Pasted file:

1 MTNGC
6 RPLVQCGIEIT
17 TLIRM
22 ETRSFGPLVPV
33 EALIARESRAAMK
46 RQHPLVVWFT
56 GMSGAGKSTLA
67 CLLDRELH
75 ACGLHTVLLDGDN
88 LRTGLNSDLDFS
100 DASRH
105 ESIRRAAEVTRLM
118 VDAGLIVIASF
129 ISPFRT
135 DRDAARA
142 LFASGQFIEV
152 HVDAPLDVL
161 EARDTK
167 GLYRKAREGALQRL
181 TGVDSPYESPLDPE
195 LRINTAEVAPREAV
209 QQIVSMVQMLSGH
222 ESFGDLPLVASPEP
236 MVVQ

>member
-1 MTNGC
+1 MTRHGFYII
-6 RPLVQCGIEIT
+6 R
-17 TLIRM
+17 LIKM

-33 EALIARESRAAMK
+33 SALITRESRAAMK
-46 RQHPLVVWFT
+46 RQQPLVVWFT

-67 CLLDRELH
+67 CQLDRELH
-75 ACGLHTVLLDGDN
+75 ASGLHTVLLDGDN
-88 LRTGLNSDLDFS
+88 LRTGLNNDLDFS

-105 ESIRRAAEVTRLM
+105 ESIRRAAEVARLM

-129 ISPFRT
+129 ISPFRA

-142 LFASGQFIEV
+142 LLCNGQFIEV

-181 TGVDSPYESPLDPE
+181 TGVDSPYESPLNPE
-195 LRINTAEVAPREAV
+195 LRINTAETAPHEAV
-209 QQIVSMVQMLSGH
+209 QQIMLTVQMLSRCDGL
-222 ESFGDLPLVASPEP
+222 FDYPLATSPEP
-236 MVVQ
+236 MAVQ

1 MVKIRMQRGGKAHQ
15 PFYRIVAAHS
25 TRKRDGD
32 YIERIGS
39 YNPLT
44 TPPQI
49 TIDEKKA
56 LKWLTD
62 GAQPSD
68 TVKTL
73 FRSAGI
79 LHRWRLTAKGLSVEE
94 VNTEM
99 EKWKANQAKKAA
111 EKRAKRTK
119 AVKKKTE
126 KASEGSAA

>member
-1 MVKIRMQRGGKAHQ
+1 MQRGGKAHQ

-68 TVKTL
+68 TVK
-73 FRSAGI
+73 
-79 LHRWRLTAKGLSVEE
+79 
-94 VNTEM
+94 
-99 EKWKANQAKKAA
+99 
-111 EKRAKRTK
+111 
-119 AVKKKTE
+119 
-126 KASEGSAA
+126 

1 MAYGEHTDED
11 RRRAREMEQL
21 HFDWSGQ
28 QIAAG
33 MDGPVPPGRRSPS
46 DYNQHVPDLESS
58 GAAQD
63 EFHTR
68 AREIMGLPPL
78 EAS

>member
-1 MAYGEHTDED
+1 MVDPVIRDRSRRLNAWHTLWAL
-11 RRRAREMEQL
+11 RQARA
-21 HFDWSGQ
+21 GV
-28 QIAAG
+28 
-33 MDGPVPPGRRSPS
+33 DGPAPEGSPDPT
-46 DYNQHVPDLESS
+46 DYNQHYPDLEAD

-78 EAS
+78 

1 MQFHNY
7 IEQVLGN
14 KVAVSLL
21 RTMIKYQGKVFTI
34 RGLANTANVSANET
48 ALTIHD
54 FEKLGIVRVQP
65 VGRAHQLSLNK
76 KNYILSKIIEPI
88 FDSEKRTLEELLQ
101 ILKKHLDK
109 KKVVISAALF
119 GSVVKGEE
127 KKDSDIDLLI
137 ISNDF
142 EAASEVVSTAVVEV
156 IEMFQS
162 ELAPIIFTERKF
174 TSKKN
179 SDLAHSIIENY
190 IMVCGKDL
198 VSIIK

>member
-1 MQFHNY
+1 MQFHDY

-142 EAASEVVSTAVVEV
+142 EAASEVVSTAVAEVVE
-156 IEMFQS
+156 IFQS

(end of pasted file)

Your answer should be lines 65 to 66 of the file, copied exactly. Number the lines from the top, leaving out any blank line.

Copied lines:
56 LKWLTD
62 GAQPSD